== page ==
Feb. 20, 2013
Poor kids' higher weights linked to less access to yards, parks
Low-income children may be overweight in part because they have less access to open green space where they can play and exercise, reports a Cornell study of obesity in Europe published in Social Science and Medicine (December 2012; Vol. 75).
In the world’s richest nations, growing up poor is linked to an increased risk of childhood obesity, putting disadvantaged children at higher risk for a lifetime of obesity and a host of diseases such as heart disease and diabetes later in life. One reason for this association may be inequities in access to green space, which, in turn, affect children’s level of physical activity, the study found.
This is the first study to test the full model of the relationships among income, green space, physical activity and body mass index (BMI), the authors said.
The team analyzed data from a survey of European housing and health status that included 1,184 children, from 6 to 18 years of age, in eight European cities. The survey collected information on income, child body weight, height and physical activity, and observer ratings of open green space.
The researchers found that lower income children were more likely to live in neighborhoods with less open green space and that this correlated with reduced physical activity and higher BMI.
“Although our study suggests that children’s differential access to space for outdoor physical activity plays some role in the prevalence of obesity, this is a very complex problem with multiple causes,” said lead author Gary Evans, the Elizabeth Lee Vincent Professor of Human Ecology in the Departments of Design and Environmental Analysis and of Human Development in Cornell's College of Human Ecology.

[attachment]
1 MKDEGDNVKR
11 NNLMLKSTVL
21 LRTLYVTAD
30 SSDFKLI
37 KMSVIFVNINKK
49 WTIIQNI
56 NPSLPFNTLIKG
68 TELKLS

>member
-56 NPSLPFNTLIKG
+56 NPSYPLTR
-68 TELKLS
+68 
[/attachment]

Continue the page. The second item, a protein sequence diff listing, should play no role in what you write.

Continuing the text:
“It is important to take an ecological perspective in thinking about the challenge of childhood obesity,” he added. “The environment, personality, culture, stress, family history and economics likely all play an important role.”
“Given mounting evidence that adult obesity is rooted in child biology and experience, it behooves us to better understand who, where and how people and their surroundings coalesce to influence the probability of being overweight,” he said.
Evans conducted the study with McKenzie Jones-Rounds, Ph.D. ’12; Goran Belojevic, Fulbright scholar and professor of medicine at the University of Belgrade; and Francoise Vermeylen, statistical consultant in the College of Human Ecology.
The research was made possible by the Fulbright Scholar Program and by the Large Analysis and Review of European Housing and Health Status (LARES), conducted by the World Health Organization.
Karene Booker is an extension support specialist in the Department of Human Development.